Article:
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Title: The impact of processing on the biophysical properties of synthetic DNA complexes for gene delivery
Author: Mount, Claire Nicole
ISNI:       0000 0001 3427 9781
Awarding Body: University of London
Current Institution: University College London (University of London)
Date of Award: 2003
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Research is progressing fast to find safe and effective methods of delivering genes as therapeutic agents. A technical barrier that remains relates to the need for large-scale manufacturing process strategies and process optimisation. The present investigation provides a means of assessing the impact of the formulation process and material factors on the physical properties of plasmid-DNA vector. Response surface methodology (RSM) is combined with experimental techniques to provide new insight into scaleable processing of these systems. To assess the influence of process and material factors on the physical stability of gene complexes two techniques, photon correlation spectrophotometry (PCS) and laser Doppler velocimetry (LDV) were used to characterise DNA complexes. A model formulation was used consisting of ctDNA or pDNA MB113 condensed by poly-L-lysine (30KDa) and a lipopolypeptide formulation, LID, prepared through complexation of DNA with cationic lipid and peptide components. Preliminary experiments showed several individual factors have important effects on the physical stability of synthetic delivery systems; including the mean size and charge of plasmid DNA molecules condensed by cationic agents. These factors include physico-chemical properties of the buffer such as the pH and ionic strength as well as conditions used to prepare the complexes, for example the method and intensity of mixing the components of the complex. Using RSM to analyse experimental data it is shown that the impact of these factors and the effects of their interactions on the physical properties of the complexes are time-dependent. More specifically, for plasmid DNA condensed by poly-L-lysine or cationic lipids, interactions between ionic strength, pH and DNA concentration play a critical role. Whether poly-L-lysine should be used as a condensing agent in the final delivery system or the LID formulation can become clinically and commercially viable remains to be demonstrated. However, the use of RSM combined with the scaleable experimental approach described here represent a rapid and cost effect process tool that may be applied to any delivery system that requires optimisation to retain desirable physical properties.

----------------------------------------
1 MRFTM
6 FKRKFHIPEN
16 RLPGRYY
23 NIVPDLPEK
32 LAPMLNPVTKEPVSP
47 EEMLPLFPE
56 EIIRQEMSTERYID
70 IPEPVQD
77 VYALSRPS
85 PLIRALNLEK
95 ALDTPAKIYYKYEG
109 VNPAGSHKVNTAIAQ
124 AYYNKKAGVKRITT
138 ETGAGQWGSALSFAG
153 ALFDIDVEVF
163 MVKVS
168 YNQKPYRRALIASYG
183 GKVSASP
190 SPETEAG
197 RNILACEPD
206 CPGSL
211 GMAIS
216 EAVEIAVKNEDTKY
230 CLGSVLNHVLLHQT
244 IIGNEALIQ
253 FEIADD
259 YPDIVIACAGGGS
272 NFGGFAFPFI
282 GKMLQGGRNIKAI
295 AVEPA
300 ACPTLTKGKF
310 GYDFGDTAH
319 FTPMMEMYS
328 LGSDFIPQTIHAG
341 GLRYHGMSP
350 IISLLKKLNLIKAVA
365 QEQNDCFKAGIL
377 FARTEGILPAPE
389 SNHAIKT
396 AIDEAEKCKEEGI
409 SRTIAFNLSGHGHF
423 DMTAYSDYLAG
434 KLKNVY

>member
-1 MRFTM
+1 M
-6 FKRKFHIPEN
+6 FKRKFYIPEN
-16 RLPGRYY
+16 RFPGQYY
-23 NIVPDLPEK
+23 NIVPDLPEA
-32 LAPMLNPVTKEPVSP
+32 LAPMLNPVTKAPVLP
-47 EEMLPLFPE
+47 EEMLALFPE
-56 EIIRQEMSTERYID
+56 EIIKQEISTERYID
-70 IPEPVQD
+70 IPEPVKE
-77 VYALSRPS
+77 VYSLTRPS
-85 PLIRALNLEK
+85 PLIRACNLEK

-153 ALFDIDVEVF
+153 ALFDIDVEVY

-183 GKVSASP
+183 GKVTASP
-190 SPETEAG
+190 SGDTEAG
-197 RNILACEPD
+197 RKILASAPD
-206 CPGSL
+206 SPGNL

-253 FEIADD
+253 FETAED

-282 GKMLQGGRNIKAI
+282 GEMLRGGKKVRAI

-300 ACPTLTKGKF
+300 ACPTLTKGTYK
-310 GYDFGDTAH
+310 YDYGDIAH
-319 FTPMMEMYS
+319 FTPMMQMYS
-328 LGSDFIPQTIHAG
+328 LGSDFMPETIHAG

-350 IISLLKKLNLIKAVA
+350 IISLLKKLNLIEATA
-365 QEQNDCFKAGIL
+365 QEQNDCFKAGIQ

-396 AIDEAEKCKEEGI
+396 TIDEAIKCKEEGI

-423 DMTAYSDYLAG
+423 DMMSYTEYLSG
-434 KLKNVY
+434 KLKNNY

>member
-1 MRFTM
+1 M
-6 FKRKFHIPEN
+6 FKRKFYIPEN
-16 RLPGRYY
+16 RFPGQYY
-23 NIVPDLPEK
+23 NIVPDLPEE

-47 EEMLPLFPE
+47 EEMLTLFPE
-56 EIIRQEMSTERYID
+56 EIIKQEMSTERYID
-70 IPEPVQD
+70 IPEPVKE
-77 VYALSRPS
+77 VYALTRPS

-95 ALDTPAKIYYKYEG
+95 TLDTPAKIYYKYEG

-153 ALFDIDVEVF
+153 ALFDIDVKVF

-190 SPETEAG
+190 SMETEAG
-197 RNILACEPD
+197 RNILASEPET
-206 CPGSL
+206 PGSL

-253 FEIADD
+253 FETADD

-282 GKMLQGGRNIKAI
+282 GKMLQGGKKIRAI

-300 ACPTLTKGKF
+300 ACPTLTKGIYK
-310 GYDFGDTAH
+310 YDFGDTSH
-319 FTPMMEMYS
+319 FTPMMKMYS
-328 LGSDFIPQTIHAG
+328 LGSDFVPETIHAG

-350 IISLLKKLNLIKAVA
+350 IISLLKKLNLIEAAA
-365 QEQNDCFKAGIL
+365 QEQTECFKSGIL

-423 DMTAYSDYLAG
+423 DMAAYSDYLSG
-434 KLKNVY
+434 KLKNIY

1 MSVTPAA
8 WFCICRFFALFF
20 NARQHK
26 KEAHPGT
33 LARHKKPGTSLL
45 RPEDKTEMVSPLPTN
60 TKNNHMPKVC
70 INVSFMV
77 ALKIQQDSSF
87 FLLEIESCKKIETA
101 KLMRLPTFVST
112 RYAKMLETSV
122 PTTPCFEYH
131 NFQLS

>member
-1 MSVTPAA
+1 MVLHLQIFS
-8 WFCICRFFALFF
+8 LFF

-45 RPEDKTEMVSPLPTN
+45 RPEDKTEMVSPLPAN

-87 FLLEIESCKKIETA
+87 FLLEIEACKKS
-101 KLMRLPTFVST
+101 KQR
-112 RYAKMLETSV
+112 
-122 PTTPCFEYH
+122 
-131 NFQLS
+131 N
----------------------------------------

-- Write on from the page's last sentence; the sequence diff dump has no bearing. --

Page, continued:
Supervisor: Not available Sponsor: Not available
Qualification Name: Thesis (Ph.D.) Qualification Level: Doctoral
EThOS ID:  DOI: Not available